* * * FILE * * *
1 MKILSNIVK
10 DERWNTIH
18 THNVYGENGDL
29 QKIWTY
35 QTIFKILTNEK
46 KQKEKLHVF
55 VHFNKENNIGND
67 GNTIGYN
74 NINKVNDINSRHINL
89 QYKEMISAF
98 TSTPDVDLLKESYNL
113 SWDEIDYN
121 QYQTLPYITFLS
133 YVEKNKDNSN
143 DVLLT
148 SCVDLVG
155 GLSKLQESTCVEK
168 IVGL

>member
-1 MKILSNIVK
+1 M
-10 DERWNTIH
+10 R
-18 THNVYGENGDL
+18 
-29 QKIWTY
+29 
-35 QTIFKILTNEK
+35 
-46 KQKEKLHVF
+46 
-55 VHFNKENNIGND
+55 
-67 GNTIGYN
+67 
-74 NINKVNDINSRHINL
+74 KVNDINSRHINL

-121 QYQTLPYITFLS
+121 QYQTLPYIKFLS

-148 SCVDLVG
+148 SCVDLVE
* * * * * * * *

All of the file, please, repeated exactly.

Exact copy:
1 MKILSNIVK
10 DERWNTIH
18 THNVYGENGDL
29 QKIWTY
35 QTIFKILTNEK
46 KQKEKLHVF
55 VHFNKENNIGND
67 GNTIGYN
74 NINKVNDINSRHINL
89 QYKEMISAF
98 TSTPDVDLLKESYNL
113 SWDEIDYN
121 QYQTLPYITFLS
133 YVEKNKDNSN
143 DVLLT
148 SCVDLVG
155 GLSKLQESTCVEK
168 IVGL

>member
-1 MKILSNIVK
+1 M
-10 DERWNTIH
+10 R
-18 THNVYGENGDL
+18 
-29 QKIWTY
+29 
-35 QTIFKILTNEK
+35 
-46 KQKEKLHVF
+46 
-55 VHFNKENNIGND
+55 
-67 GNTIGYN
+67 
-74 NINKVNDINSRHINL
+74 KVNDINSRHINL

-121 QYQTLPYITFLS
+121 QYQTLPYIKFLS

-148 SCVDLVG
+148 SCVDLVE